Working in a Hagwon in Korea has positives and negatives to it. Depending on the Hagwon you end up in the positives could outweigh the negatives or vice versa.
As for the Positives:
- The Pay: The pay is better than other first time teaching jobs. There are exceptions to this, but generally for first time, teachers with little to no experience, the hagwons pay the best really. For new teachers without experience you can expect a salary of 2.2 – 2.3 million won, which equates to just over $2000 US roughly. Add the price of your apartment and the fact that living expenses are cheap means you have the ability to live quite comfortably.
- The Schedule: The Hagwon schedule is normally quite teacher friendly, you work normally 20-25hrs per week. A typical work day doesn’t begin until 2-3pm in the afternoon or you could have evening classes to attend also.
- Co-Workers: Your fellow teachers in the hagwon will more than likely be other foreigners just like you, working to pay bills and survive safe and sound while in Korea. They can be a great support for you when things feel like they are getting to you while here. Korea has a different culture to what your used to. A fellow foreigner you can relate to is invaluable here.
- Teaching Material will be provided: So you get the job in the hagwon and wondering how and what to teach your students. Well your in luck, Since most hagwons follow a curriculum. This means that preparing for class is relatively easy. You review at the start of class, think of a game to bring to class and have some supplement worksheets to hand out.
- No Experience required: All you really need to start teaching an English job in Korea is an accredited Bachelor’s Degree. Nothing more, Nothing less. Classrooms are small. Since it’s a hagwon and all. Class numbers are quite low so therefore it’s easy to make a connection with your students. You can notice progress in each student’s English ability. And obviously less numbers means an easier time managing the classroom, unless you have absolute devils.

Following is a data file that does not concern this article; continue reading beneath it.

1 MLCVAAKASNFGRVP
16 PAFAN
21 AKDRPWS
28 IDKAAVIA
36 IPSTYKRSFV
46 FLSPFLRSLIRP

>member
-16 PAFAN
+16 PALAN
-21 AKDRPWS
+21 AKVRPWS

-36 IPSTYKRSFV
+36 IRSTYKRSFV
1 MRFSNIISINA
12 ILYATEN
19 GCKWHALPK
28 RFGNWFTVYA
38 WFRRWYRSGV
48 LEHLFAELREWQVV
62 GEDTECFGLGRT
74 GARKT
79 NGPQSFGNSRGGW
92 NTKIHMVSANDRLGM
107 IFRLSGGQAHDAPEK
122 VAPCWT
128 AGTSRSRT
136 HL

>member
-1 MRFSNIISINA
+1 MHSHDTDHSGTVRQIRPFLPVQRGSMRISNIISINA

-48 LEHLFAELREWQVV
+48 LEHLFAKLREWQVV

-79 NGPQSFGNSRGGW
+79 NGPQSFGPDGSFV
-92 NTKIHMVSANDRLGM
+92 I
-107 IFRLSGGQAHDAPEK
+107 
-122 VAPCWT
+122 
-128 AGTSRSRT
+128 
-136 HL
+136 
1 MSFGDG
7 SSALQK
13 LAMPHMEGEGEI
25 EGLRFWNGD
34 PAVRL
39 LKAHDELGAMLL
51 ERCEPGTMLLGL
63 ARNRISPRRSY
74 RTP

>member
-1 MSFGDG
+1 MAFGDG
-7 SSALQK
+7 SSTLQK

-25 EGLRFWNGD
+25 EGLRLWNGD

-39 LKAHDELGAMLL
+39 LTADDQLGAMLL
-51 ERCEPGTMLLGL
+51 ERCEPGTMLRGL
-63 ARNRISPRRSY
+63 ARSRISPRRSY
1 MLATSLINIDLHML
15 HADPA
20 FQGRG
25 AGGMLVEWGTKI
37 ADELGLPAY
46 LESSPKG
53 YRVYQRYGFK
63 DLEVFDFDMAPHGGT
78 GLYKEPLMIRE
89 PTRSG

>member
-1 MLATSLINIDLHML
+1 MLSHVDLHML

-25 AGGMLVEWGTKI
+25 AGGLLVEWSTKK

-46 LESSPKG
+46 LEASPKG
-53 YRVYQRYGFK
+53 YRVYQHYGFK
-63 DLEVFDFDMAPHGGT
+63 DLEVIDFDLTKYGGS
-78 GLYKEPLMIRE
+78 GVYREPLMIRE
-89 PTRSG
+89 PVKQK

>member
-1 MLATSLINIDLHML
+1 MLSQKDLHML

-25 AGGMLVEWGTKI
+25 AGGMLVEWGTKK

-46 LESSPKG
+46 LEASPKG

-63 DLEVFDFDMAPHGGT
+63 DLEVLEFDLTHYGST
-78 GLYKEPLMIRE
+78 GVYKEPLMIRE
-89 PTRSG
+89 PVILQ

As for the Negatives:
- Vacation time and Sick leave: Since the Hagwon is more a Business than a School, The holiday system is pre-determined. Normally you get about 10 vacations day and national holidays. If your sick, you’re expected to work through it. Koreans normally just work through the illness until they are better again.
- Job Security: Since a Hagwon has nothing to do with the Goverment. Your job can be gone in an instant. Hagwon Bosses can be a fickle bunch sometimes.
- Higher chances to end up being screwed out of cash: Anyone with the means can open a school as their own personal business venture. Some of these people really are scum and will do whatever they can to capitalize on every penny you work for. Therefore, If they close shop, your very likely to end up out of pocket or fighting tooth and nail to see something from your hard work.
- Lack of Training: In most cases, Teachers are thrown straight into the deep end. In a public school, you are with a Korean teacher but in the Hagwon you are on your own.
- Teaching Hours: Your teaching schedule can really shift around a lot. Some teachers might have 3 classes per day, others could have up to 8 classes. It all really depends on the size of the hagwon and what the director wants from you. You may even at times find yourself filling in for other teachers. You are not obligated to do this. It is techinally illegal.